Today Ernest Bevin died of heart failure. He was a foreign minister who made his mark on international relations. He stood up to the Russians before the Americans were ready to back him up. He caused much criticism in the Labour Party because of his anti-communist position in Greece, but he was right. He was one of the chief  creators of the western Brussels alliance and then  the Atlantic Pact (or pak, as he always called it). He was quick to take full advantage of the Marshall Plan despite Molotov ‘s open threats. ”We’ve heard the threats before,” he is reported to  have said.

Monday, April 16th
              A card arrived from  Hilary posted in Plymouth. They found the North Devon route hard going with wind, so had come back to Exeter from Barnstaple and then  gone down to Plymouth. They intend to return via Dorchester and Winchester.
              Attended the annual meeting of the W.E.A. – not an inspiring occasion and lasted two hours, but re-elected president as considered a learned man (by them if by no one else).
              Find I am getting more and more distrait! Go to get things and find I forget what I’ve gone for, and more and more conscious of the cussedness of material objects, which behave in awkward and distressing ways. Suspect it is partly due to laziness, trying to carry more so that I can save a second journey, as well as advancing years. Undoubtedly I am getting lazier: as Shaw said, the weakness of our civilization is that there are so few openings for those who do not want to work ! And this laziness makes me more exasperated with with routine housework, feeding hens and cat, sweeping table of crumbs, putting out empty milk bottles, bringing in full ones, making bed, emptying slops, washing up, getting lunch or tea and so on .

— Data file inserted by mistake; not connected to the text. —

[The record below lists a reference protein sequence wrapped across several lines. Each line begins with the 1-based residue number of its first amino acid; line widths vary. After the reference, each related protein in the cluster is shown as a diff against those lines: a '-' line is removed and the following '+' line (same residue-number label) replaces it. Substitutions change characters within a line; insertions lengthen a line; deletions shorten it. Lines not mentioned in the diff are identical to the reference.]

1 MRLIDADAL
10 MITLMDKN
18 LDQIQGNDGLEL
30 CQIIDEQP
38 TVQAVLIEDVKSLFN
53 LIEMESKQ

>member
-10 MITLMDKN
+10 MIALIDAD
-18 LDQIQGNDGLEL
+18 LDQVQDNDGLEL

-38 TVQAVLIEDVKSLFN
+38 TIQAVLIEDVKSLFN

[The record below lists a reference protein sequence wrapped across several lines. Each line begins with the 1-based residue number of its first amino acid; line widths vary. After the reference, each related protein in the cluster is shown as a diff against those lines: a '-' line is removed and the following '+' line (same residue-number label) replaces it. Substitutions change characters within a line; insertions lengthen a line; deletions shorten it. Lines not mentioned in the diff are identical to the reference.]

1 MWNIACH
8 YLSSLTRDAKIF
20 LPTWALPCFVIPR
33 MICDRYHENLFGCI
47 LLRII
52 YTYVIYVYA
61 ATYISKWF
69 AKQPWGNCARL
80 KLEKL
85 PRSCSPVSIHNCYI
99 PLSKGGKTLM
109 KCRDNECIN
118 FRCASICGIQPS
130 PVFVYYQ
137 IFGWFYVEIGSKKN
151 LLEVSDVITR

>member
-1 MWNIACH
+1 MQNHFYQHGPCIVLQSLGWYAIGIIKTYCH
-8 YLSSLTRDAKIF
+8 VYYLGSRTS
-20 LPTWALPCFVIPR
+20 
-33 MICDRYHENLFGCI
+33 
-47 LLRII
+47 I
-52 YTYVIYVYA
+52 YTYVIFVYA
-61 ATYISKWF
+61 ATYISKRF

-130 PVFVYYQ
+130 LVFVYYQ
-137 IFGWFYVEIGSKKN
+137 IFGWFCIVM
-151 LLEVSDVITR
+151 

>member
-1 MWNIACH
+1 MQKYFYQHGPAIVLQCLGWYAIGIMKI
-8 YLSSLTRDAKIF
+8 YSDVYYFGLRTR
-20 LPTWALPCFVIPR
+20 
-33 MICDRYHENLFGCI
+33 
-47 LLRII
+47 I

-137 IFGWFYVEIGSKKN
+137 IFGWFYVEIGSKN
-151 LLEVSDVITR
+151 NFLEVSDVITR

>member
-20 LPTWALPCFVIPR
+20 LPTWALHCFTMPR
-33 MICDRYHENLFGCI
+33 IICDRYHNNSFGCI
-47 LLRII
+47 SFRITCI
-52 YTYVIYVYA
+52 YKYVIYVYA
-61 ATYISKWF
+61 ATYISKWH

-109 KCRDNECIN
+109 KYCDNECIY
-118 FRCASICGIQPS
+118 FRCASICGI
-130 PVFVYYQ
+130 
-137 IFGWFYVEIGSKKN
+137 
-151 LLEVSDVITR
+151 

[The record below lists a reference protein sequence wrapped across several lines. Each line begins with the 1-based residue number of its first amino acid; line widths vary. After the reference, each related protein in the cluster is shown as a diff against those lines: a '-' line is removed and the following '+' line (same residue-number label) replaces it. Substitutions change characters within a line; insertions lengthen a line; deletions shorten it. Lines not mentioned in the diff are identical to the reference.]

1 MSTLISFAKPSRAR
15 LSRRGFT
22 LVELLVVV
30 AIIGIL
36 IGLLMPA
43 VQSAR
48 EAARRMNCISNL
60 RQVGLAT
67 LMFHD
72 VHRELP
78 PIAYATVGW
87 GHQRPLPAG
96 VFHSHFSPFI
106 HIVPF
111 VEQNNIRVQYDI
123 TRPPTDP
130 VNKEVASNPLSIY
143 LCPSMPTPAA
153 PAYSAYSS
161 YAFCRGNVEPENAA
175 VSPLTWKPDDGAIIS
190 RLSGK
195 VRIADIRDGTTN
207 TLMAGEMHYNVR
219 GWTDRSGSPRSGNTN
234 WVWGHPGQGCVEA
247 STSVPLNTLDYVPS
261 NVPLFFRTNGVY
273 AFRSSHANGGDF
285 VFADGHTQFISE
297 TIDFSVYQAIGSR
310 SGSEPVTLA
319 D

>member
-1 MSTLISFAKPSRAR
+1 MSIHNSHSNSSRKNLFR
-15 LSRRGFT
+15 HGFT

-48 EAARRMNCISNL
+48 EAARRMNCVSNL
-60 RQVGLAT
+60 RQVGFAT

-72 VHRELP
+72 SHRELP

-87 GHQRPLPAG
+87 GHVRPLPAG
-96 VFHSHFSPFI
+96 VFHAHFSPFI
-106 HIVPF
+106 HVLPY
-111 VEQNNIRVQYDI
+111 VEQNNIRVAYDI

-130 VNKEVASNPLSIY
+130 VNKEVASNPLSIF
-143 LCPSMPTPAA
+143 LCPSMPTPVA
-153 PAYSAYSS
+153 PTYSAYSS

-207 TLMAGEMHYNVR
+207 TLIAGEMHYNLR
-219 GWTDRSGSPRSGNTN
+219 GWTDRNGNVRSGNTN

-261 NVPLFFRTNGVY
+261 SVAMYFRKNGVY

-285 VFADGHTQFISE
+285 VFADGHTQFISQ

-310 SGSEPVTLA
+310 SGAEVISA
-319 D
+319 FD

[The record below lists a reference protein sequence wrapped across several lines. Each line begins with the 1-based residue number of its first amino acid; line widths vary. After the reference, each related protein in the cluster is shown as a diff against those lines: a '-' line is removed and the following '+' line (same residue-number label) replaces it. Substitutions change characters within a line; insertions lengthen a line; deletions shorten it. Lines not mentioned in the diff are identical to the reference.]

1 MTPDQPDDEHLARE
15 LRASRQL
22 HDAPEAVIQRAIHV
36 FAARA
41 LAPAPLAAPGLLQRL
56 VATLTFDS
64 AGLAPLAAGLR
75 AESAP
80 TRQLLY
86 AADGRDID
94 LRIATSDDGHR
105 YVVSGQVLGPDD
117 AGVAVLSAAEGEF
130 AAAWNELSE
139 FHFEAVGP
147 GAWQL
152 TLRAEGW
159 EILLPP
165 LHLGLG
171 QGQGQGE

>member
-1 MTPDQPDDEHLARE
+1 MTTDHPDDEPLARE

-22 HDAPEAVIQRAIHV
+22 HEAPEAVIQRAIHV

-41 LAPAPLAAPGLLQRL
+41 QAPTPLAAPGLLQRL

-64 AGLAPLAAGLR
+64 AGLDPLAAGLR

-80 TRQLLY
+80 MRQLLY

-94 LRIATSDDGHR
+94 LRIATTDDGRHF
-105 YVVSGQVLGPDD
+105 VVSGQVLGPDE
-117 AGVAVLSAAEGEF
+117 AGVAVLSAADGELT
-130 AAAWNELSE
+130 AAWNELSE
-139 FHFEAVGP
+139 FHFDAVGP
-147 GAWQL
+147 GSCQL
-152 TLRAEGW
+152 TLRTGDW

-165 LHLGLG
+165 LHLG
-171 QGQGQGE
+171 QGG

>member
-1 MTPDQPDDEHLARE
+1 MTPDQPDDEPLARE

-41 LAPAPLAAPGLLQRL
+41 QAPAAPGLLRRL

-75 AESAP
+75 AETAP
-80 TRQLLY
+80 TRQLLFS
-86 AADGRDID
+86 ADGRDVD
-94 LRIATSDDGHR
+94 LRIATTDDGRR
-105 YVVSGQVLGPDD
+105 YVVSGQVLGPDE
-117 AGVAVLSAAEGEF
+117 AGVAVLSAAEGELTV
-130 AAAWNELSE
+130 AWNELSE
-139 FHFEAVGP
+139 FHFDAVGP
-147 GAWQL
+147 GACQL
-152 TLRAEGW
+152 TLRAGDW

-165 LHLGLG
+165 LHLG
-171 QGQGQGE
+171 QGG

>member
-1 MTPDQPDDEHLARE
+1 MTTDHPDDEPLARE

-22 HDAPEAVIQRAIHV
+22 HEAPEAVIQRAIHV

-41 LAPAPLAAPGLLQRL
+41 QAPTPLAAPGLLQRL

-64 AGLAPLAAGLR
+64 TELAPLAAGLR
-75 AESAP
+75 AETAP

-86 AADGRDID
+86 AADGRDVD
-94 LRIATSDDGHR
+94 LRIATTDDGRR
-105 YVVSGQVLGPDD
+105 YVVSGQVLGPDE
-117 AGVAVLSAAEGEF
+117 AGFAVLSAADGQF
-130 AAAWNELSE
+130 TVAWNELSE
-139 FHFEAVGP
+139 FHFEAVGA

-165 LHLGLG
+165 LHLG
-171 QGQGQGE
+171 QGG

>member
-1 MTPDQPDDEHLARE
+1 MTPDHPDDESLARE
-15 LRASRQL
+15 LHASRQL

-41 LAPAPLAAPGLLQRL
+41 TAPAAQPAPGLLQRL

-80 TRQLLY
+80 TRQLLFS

Wednesday, April 18th
              Went over to Mary and drove up on the Downs by lane from Streatley, first time this year.

Thursday, April 19th
Electra and The Wedding, Sophocles and Chekhov, at Oxford.
A lovely set by Barbara Hepworth. The Hamlet theme, Clytemnestra has murdered her husband, Agamemnon, and married Aegisthus. She keeps Electra as a servant in the house, but Electra awaits the return of Orestes, her brother, who, she hopes, will avenge her father’s death. He returns as the play opens, but to conceal his presence sends his old servant with a story of his death in a chariot race.  The news plunges Electra into even greater despair. Orestes reveals himself to Electra and while Aegisthus is away they enter the palace and kill Clytemnestra. When Aegisthus returns, the bier which he believes bears the body of Orestes contains the corpse of his wife. The avengers, with drawn swords, corner him and drive him into the palace.
              I was a little slow into getting into the feeling of the play, but gradually the banked up emotion burst out in a tremendous climax and carried one away in an orgiastic purifying which resembled the tension of thee sexual act, it was so terrific.
              After that the Checkov farce, which showed how a marriage celebration was wrecked by a red-faced, white-bearded bore of a sea captain introduced to give tone to the occasion.

Friday, April 20th